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Flavonoids are widely distributed in nature and many studies have revealed that some flavonoids have antibiotic activity against fungal plant infection. Fungi can however also produce enzymes that metabolize and detoxify these plant chemical defenses. The phytopathogenic fungus Sclerotinia sclerotiorum is a devastating necrotrophic pathogen that can cause stem rot disease in a vast range of plant species and results in large losses of crop yields worldwide. In order to determine how A.thaliana interacts with S.sclerotiorum, changes in the levels of defense compounds (glucosinolates, flavonoids, camalexin and coumaroyl agmatine) in A. thaliana was investigated. HPLC analyses showed that the concentration of total flavonoids in A. thaliana inoculated with the aggressive strains UF-70 decreased 3 days post inoculation when compared with mock inoculated A. thaliana. The result suggested that S. sclerotiorum may have strategy to block accumulation of flavonoids in host plant.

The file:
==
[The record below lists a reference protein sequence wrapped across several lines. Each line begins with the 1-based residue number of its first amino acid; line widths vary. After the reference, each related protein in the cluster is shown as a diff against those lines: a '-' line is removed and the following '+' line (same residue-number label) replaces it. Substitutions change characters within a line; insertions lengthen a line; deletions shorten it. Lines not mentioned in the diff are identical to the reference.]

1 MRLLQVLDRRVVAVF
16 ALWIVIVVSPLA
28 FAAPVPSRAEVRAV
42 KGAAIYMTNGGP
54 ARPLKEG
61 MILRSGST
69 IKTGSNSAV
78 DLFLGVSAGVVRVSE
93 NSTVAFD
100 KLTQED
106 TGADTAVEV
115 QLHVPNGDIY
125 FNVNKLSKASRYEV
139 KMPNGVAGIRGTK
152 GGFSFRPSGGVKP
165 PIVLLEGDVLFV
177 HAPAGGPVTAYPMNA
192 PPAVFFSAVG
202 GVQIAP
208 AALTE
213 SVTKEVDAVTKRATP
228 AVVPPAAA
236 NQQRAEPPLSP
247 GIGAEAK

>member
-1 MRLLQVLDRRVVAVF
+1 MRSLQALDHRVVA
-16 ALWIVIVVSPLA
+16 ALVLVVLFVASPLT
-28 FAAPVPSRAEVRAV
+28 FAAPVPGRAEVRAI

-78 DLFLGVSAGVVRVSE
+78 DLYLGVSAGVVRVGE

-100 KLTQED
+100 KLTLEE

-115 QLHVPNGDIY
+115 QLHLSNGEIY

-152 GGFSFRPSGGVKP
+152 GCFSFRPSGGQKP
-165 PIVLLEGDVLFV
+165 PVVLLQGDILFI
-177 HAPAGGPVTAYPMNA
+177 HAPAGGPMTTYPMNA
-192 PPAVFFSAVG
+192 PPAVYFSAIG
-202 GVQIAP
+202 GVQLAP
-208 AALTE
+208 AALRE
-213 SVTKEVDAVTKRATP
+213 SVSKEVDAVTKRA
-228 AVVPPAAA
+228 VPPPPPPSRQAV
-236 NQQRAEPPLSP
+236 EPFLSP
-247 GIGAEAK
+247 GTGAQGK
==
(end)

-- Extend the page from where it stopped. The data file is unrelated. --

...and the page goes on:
An in vitro growth experiment with artificial medium which contained different phenolic compounds showed that S. sclerotiorum can degrade quercetin and kaempferol (which are precursors of flavonoids biosynthesis) more quickly than others. Therefore the candidate gene encoding an enzyme involved in degradation of quercetin and kaempferol of S. sclerotiorum was identified and named SsQDO. In order to investigate the role of this flavonoid degradation gene in fungal virluence, a SsQDO knock-out mutant ΔQDO was generated based on wild type UF-70. The ability to degrade quercetin and kaempferol in the mutant was deleted but the growth rate of mycelium was not affected. Inoculation with A. thaliana showed that QDO knock-out mutants decreased pathogenicity.
Our results suggested that polyphenol degradation may play an important role in virulence and survival of S. sclerotiorum during interation with host plant.
last updated on 2018-01-30